Healthy Bodies, Minds, and Communities: An Introduction to Psychology (PY101)
What is psychology’s role in health and well-being for the individual and for the community? How does the environment, the self, culture, and society interact in the promotion of health or sickness? What is the study of human behavior and the mind? We will cover major perspectives and areas in psychology: learning, cognition, memory, development, emotion regulation, gender roles, culture, sleep and circadian rhythms, and psychopathology. The course has three significant goals: (1) to learn to engage psychology in order to better understand ourselves and others; (2) to learn to challenge our own preconceived notions about the human experience; and (3) to understand and translate psychological science to improve physical and mental well-being. This course introduces you to the broad scope of psychology, linking the many subfields, and highlighting the diversity and complexity of the human experience.
Dr. Wolfson studied psychology as an undergraduate at Harvard University. Following college, she pursued her doctorate in Clinical Psychology with a focus on children and adolescents at Washington University. Her research focuses on children and adolescents’ sleep and daytime functioning. Prior to joining the psychology department at Loyola in 2014, she taught for 22 years at the College of the Holy Cross. Dr. Wolfson particularly enjoys working with first-year students and collaborating with students on her research. She loves hiking in the woods or along the beach and is an ardent runner and skier.
Creation’s “Eager Longing”: An Introduction to Theology (TH201)
How might we think differently about what it is to be a human being if we consider ourselves in the light of the Christian notion of “creation?” How does the way we think about nature affect how we live in it? How do memory and community practices help shape our self-identity? For what ought we hope, and what does the Christian tradition have to say about where to invest our energies, and why? This course explores such questions while introducing students to the storyline of the Bible, and to Christian thought as it emerged from Judaism. A final section looks at the issue of climate change in light of earlier course material.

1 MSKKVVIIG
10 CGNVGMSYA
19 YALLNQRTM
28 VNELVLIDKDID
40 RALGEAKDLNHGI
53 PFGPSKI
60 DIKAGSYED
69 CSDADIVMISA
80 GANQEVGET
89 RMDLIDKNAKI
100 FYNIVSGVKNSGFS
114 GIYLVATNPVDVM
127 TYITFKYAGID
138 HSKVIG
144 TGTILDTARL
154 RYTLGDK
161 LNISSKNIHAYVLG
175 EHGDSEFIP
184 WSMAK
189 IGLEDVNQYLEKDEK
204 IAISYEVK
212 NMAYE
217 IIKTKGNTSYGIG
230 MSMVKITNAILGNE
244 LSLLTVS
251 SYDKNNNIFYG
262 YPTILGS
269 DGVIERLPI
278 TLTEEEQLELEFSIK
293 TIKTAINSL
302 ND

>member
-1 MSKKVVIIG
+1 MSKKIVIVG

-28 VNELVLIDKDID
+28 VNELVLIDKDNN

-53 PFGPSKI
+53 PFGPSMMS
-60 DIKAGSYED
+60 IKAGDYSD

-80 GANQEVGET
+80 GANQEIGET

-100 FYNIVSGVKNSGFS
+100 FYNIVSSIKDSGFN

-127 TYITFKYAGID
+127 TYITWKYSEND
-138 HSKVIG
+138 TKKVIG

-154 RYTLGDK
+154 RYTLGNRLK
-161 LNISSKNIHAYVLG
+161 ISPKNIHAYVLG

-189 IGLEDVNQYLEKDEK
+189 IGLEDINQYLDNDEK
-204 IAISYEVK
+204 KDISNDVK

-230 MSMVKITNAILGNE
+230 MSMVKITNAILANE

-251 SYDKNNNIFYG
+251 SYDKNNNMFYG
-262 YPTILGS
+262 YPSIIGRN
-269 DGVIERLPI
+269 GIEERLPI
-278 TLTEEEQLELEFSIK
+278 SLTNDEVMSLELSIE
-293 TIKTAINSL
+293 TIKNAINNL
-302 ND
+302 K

Dr. McGinnis studied anthropology and sociology as an undergraduate at Swarthmore College. Her minor in religion led her to pursue further study at Yale University, from which she received a Ph.D. in Hebrew Bible/Old Testament. A native of Baltimore, she has taught at Loyola for 25 years, and especially enjoys her first-year students. She likes outdoor activities, dogs, watching sports, and showing students around Baltimore.
Neil Andrito joined the Loyola Student Life team in 2017 as the Director of Student Life. Neil's prior experiences focused on advocating for students, community development, and housing operations. Neil strives to create opportunities for students and help them to grow and develop. Neil believes that strong campus partnerships are essential to creating a holistic student experience. Neil is passionate about service learning and helping students and staff make a difference in the world. Neil completed his B.S. in Biology and B.A. in Psychology from Stonehill College and his M.A. in Counseling Psychology from Centenary College.
Rodney Parker is from Wilson, NC and serves as the Director of ALANA Services. He obtained his B.S. in Electrical Engineering from North Carolina State University (Go Wolfpack!). Later, he received his Master of Divinity and Master of Theology degrees from Duke University (Go Blue Devils!). He came to Loyola more than eight years ago and worked with the dynamic Center for Community Service and Justice staff. After the first two and a half years at Loyola, he joined the ALANA team in the Spring 2005. His job responsibilities include providing leadership for the ALANA team. He is currently working on his doctoral degree in Pastoral Counseling. In his spare time, he likes to read, hang out with friends, and listen to all types of music.